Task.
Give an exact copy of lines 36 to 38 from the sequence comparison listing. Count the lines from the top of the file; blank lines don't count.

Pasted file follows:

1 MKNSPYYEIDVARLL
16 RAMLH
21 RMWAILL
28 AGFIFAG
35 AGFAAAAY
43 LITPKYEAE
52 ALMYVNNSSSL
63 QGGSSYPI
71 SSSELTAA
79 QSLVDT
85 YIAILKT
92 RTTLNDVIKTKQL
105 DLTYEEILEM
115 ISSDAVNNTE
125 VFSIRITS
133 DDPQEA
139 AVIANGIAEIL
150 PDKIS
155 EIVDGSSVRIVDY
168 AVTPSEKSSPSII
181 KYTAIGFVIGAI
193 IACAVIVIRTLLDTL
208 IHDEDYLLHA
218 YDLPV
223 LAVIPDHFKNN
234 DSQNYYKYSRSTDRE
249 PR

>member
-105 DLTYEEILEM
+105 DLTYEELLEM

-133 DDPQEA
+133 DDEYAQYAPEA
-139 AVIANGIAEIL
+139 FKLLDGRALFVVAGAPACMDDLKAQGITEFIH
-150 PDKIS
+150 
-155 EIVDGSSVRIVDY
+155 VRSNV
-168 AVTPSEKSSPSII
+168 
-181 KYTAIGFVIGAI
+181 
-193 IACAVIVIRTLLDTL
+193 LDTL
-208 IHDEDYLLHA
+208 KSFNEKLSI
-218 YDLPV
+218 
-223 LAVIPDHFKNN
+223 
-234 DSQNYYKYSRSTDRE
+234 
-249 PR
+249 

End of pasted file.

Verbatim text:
+150 
-155 EIVDGSSVRIVDY
+155 VRSNV